Sanders perfectly exposes twisted establishment priorities surrounding coronavirus pandemic

A picture of Bernie Sanders at a lectern pointing at someone or something.
Ed Sykes

Bernie Sanders has exposed where elite priorities lie right now in dealing with the coronavirus pandemic. And his assessment rips apart establishment arguments that bold plans for our future are somehow ‘unaffordable’.

Establishment priority: ‘protect the powerful, not the people’

On 12 March, US stocks had their “worst day since the 1987 crash”. This was largely due to fears about the rapidly spreading coronavirus and its potential economic impact. In response, the New York Federal Reserve announced it would be injecting around $1.5tn into the financial system.

Sanders has stressed that the impact of the pandemic “is on the scale of a major war” and that “the United States is at a severe disadvantage because unlike every other major country on earth, we do not guarantee health care as a human right”. He has long led the way in the campaign for universal healthcare, and he believes it’s a key step towards dealing with coronavirus. So he was crystal clear in his response to the stock market bailout:

And others felt the same way. Progressive commentator Jimmy Dore, for example, said:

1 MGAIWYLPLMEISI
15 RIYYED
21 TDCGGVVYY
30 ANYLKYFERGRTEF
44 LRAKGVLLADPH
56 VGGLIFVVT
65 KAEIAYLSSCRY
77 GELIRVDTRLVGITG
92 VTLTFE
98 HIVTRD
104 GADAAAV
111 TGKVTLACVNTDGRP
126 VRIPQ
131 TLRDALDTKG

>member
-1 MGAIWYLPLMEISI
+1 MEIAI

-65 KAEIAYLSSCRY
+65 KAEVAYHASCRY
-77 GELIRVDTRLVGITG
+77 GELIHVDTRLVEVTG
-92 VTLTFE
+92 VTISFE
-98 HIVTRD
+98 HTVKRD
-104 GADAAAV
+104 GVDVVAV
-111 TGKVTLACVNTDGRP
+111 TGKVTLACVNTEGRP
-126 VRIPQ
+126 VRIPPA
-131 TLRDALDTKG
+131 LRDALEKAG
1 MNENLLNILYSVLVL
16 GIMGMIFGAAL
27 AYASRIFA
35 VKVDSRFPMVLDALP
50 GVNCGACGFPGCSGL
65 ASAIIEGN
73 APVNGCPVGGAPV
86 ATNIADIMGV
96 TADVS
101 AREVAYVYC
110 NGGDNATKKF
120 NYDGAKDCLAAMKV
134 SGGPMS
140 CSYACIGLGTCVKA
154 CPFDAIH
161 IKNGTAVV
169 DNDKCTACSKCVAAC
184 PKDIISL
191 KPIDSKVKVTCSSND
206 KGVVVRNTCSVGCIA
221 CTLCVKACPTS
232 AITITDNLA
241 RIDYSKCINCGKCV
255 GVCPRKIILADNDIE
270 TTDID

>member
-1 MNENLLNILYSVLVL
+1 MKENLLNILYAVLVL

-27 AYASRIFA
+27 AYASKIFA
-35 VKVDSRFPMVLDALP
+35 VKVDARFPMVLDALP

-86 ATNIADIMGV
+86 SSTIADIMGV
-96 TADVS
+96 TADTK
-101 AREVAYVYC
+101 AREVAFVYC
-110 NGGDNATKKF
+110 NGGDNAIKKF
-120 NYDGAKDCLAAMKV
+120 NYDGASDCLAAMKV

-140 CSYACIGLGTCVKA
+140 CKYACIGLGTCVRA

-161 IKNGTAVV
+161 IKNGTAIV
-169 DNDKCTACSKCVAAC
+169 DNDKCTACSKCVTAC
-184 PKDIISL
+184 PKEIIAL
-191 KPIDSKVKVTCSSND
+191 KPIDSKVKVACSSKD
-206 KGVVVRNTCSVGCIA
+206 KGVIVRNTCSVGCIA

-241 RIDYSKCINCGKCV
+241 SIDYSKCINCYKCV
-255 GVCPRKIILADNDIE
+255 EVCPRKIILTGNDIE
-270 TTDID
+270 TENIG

Hours before, Sanders had also pointed out that:

In short, elites can easily find billions to protect banks and wage wars. So why the hell should we believe them when they say we can’t afford healthcare?

This is a powerful argument about priorities that Sanders applies to other policies too. For example, he wants to tackle the climate crisis with a bold Green New Deal (i.e. boosting the economy and job growth by building up environmentally friendly infrastructure, taxing emissions, encouraging renewable energy projects, and ending fossil-fuel subsidies). And as he previously stressed:

Keep your eyes open

Award-winning author Naomi Klein has warned that, far from seeking to prioritise ordinary people’s wellbeing during the pandemic, the political and economic establishment is seeking to:

bail out industries that are at the heart of most extreme crises that we face, like the climate crisis: the airline industry, the gas and oil industry, the cruise industry.

This is all part of ‘disaster capitalism‘ – where elites exploit serious crises to further their own interests. The bank bailout strategy of 2008 was a prime example of this, along with the devastating austerity which governments then forced on ordinary people in order to pay for it.  As one person said this week:

Over in the UK, the Conservative government’s strategy for tackling coronavirus has faced widespread criticism. It’s trying to foster “herd immunity” by allowing 60% of people to get infected. As one person responded:

One right-wing journalist even spoke about the potential economic benefits of elderly people dying in the crisis.

Many professionals, meanwhile, say the health system is simply not ready. And critics have slammed the government for its failure to commit sufficient resources to deal with the pandemic:

Fight back

The priority right now should be funding healthcare properly and ensuring people get decent levels of sick pay. Instead, political elites seem to care more about the struggling financial markets. That should tell us all we need to know about whose side they’re on. And the tweet from Sanders shows exactly whose side he’s on.

Featured image via Gage Skidmore

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